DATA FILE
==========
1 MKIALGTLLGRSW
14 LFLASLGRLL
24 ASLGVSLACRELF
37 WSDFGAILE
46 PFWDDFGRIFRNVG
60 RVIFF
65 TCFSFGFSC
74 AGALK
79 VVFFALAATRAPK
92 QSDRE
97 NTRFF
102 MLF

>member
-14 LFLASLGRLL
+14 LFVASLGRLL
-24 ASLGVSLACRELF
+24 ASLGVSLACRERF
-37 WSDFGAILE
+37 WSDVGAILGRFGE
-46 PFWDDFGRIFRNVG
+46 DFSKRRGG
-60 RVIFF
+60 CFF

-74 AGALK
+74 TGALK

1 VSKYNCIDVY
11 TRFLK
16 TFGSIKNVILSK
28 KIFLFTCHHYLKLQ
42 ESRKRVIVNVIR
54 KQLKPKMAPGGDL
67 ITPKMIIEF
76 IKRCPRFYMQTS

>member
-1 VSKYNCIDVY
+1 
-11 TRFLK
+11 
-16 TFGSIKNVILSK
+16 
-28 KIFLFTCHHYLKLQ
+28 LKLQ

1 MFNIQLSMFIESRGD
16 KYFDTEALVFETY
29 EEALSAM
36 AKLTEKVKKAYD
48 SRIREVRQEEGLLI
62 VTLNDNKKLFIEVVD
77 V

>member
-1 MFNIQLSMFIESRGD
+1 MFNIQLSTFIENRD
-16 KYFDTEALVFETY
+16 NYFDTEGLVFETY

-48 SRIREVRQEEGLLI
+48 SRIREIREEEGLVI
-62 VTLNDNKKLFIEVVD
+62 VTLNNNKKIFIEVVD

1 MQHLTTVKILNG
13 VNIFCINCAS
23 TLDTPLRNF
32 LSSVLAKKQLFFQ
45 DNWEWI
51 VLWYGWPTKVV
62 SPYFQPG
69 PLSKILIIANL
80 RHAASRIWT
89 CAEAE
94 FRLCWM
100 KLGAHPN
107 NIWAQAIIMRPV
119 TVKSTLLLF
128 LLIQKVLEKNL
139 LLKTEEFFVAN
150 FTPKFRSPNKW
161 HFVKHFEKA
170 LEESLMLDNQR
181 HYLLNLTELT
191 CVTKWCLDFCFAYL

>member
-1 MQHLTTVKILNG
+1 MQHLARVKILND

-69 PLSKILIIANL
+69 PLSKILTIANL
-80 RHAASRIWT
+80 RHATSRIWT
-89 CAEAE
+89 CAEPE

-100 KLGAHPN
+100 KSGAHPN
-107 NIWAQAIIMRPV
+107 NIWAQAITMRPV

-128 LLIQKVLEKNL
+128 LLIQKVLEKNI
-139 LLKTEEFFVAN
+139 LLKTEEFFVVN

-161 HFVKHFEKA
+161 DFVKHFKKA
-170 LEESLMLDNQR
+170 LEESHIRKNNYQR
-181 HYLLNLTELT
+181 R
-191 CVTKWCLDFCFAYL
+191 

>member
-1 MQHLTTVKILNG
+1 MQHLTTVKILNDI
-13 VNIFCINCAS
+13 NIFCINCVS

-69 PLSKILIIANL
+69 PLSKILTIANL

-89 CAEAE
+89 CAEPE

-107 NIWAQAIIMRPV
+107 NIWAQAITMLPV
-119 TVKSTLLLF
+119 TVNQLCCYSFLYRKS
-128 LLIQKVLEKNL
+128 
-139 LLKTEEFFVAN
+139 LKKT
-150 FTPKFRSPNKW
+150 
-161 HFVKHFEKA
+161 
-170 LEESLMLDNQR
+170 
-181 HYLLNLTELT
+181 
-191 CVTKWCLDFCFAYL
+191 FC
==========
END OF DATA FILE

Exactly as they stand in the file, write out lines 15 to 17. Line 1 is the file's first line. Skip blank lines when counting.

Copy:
+14 LFVASLGRLL
-24 ASLGVSLACRELF
+24 ASLGVSLACRERF